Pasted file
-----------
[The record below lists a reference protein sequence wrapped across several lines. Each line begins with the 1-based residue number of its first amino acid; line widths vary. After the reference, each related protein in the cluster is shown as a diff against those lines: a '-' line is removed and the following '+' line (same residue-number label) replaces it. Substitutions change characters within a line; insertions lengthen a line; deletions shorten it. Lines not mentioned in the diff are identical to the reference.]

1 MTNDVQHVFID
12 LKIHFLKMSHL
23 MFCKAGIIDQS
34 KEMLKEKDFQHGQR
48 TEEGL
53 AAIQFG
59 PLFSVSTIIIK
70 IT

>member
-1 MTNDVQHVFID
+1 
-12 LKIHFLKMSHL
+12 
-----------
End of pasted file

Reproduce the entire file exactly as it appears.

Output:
[The record below lists a reference protein sequence wrapped across several lines. Each line begins with the 1-based residue number of its first amino acid; line widths vary. After the reference, each related protein in the cluster is shown as a diff against those lines: a '-' line is removed and the following '+' line (same residue-number label) replaces it. Substitutions change characters within a line; insertions lengthen a line; deletions shorten it. Lines not mentioned in the diff are identical to the reference.]

1 MTNDVQHVFID
12 LKIHFLKMSHL
23 MFCKAGIIDQS
34 KEMLKEKDFQHGQR
48 TEEGL
53 AAIQFG
59 PLFSVSTIIIK
70 IT

>member
-1 MTNDVQHVFID
+1 
-12 LKIHFLKMSHL
+12 